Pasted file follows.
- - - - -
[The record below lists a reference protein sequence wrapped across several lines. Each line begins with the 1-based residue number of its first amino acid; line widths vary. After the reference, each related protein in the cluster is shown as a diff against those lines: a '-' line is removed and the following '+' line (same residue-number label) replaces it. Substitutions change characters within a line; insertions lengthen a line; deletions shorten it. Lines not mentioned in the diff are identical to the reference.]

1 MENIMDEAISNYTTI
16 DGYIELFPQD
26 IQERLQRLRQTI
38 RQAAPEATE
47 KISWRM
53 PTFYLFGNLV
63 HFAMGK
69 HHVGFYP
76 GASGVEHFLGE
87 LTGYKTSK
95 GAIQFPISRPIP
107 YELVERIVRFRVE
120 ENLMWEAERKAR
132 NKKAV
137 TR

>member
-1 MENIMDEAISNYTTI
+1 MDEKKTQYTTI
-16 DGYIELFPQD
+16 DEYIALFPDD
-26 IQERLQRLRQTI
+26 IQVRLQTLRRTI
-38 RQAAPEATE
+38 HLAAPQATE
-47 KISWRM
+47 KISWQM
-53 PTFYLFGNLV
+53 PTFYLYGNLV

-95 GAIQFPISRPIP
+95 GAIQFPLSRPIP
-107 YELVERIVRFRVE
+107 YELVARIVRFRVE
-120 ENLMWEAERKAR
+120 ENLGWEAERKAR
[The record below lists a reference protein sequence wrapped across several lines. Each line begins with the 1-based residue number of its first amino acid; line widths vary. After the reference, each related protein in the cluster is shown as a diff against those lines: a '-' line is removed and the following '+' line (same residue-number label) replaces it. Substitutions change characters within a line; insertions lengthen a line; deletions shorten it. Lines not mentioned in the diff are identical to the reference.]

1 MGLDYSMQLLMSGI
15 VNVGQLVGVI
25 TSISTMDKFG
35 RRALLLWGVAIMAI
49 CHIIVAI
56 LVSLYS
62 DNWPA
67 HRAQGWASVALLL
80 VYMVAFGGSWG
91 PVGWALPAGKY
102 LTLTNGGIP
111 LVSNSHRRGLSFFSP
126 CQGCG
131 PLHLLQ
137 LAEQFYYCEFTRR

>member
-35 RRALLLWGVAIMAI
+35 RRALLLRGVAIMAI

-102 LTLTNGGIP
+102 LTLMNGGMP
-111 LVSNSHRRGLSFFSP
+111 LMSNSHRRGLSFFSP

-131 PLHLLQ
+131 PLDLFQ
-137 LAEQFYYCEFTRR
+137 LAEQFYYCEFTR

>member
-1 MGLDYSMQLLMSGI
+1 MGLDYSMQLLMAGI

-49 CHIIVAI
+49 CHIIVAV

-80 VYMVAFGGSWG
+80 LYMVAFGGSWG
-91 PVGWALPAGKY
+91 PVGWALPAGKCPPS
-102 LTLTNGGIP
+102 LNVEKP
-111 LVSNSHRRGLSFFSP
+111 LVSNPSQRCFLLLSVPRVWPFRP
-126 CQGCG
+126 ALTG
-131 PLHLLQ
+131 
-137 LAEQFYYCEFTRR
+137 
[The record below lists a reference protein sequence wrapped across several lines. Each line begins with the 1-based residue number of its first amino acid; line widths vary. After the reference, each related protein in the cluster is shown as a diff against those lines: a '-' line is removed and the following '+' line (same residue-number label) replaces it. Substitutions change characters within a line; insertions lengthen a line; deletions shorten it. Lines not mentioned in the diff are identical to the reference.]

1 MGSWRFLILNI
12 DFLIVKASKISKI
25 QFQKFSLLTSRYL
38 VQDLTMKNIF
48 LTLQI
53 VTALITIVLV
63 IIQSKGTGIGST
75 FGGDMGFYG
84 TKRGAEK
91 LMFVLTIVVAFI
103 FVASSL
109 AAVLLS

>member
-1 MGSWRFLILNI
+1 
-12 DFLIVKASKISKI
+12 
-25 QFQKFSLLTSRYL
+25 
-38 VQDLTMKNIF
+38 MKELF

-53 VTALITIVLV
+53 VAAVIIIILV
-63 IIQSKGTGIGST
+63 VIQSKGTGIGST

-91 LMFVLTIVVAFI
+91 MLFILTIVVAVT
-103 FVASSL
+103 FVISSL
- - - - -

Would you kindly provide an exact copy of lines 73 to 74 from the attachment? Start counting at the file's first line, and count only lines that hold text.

+102 LNVEKP
-111 LVSNSHRRGLSFFSP